I love watching sitcoms. It’s the perfect recipe to end the day (that and a glass of red wine), especially if the day may not have gone so well.

Last week, when the kids were asleep, I got to my favorite spot on the couch to watch a show. I was craving a good laugh. Things had been pretty busy lately, to say the least.

As I was watching the show and feeling more relaxed and happy by the minute, I got to thinking – what if we took life like a sitcom? No matter what challenge and problems we may face, we always know how to learn from the situation, and end with a great laugh at the end of it all.

That’s how it is in sitcoms – no matter what, everything always turns out well and you know everything will be fine in the end. Things can get bad, but there is always a joke or a funny line that helps release the tension. I think there’s something we can all learn from this.

But, it is it really possible to do this in our everyday lives?

I think so. But first we have to realize the importance of humor, and that it could indeed be the best medicine and cure for almost anything.

“The most wasted of all days is one without laughter.” E. E. Cummings

And it seems, there could be something to humor and laughter. I found some great notes on the Cancer Treatment Centers of America website on the topic of Laughter Therapy:

For years, the use of humor has been used in medicine. Surgeons used humor to distract patients from pain as early as the 13th century. Later, in the 20th century, came the scientific study of the effect of humor on physical wellness. Many credit this to Norman Cousins. After years of prolonged pain from a serious illness, Cousins claims to have cured himself with a self-invented regimen of laughter and vitamins. In his 1979 book “Anatomy of an Illness”, Cousins describes how watching comedy movies helped him recover.

Over the years, researchers have conducted studies to explore the impact of laughter on health. After evaluating participants before and after a humorous event (i.e. a comedy video), studies have revealed that episodes of laughter helped to reduce pain, decrease stress-related hormones and boost the immune system in participants.

According to some studies, laughter therapy may provide physical benefits, such as helping to:

  • Boost the immune system and circulatory system
  • Stimulate the heart and lungs
  • Relax muscles throughout the body
  • Trigger the release of endorphins (the body’s natural painkiller)
  • Ease digestion/soothes stomach aches
  • Relieve pain
  • Balance blood pressure
  • Improve mental functions (i.e. alertness, memory, creativity)
  • Improve overall attitude
  • Reduce stress/tension
  • Improve sleep
  • Strengthen social bonds and relationships
  • Produce a general sense of well-being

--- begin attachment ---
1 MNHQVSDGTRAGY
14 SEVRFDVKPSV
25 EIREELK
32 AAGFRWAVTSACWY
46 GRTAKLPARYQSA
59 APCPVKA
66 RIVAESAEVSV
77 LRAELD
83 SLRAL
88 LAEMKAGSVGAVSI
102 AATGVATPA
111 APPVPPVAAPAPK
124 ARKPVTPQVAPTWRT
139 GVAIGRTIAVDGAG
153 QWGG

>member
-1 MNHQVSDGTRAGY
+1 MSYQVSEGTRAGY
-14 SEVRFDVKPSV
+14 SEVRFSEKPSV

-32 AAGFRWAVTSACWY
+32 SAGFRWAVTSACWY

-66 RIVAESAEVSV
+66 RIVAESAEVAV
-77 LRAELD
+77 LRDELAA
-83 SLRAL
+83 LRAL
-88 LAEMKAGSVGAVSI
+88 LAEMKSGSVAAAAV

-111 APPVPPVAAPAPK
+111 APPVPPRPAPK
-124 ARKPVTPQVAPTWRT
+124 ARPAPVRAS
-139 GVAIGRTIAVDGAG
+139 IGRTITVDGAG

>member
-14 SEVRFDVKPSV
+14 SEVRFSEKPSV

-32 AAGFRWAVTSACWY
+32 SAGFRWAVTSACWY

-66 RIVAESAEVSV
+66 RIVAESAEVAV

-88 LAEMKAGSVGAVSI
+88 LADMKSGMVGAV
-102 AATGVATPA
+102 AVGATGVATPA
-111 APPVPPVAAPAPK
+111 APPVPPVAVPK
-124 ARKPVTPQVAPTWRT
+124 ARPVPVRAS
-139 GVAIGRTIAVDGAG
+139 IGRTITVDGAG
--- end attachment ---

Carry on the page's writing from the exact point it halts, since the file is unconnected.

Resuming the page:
Alright, there might be something to having a good laugh everyday. So I began my research and came up with a list for ideas on how we can incorporate a happy routine into our life.

I’ve been practising and loving every minute (and laugh).

1. Try to see the funny side of the situation

This could be a difficult one but if you manage to do this you’ll not only reduce your stress levels, but you will feel happy even if you would think that you should be sulking in that moment.

Here are a couple of things you can try to achieve this:

(i) Don’t take yourself too seriously. Be nice and kind to yourself, have fun on your goofy moments and release any sense of embarrassment.

(ii) Keep things in perspective. We face continuous challenges in our daily life, and sometimes these can occur when we least need it to: we run out of cellphone battery just when we need to make/receive an important call; our car breaks down when we’re already running late; we spill coffee on ourself just before an important meeting. If you were in a sitcom, there would definitely be a funny story involved here. So look for the funny side, even if you’re just living in your head. It’s not the end of the world, regardless, so learn to just have a good laugh about the irony of it all.

2. Surround yourself with humor

This is easy to do – just choose who you want to spend your time with. Happiness is contagious, so choose to be around happy people and see how they deal with difficult situations.

If it is not possible to change the people you hang out with, then look for humor in other places. Watch more comedies, read funny books or look for funny stuff on the Internet. If the laughs don’t come you to you, then go in search for it. It’s out there.

3. Learn from kids

Kids are the masters of a good sense of humor, and are really funny creatures. They do not take anything too seriously. They know how to play, take life lightly and have a great laugh. So give it a shot – spend some time with kids, notice the things they say and how they react to stuff. You could very well have the best laugh for the week.

4. Bring humor to your conversation

Try asking people, “What’s the funniest thing that happened to you today? This week? In your life?”

Also you can try to learn a few good jokes for any situation. Google jokes, or buy a joke book and read it – be the person to make others laugh any time they may need it!

5. Count your blessings

This one works like magic for me. I literally make a list of all the things to be grateful for; the simple act of considering the good things in life distances me from negative thoughts, which essentially are a barrier to humor and laughter.

Try it – when you’re in a state of sadness, put in the work. Get grateful and you will notice how your heart and mind opens to having a good laugh.

Finally, here’s a short clip from one of my new favorite sitcoms, called Mom: Season 1. See how a situation most parents would find worrisome and stressful, is turned around in humor.

Do you think laughter is the best medicine? Share your tips on having a good laugh with us!

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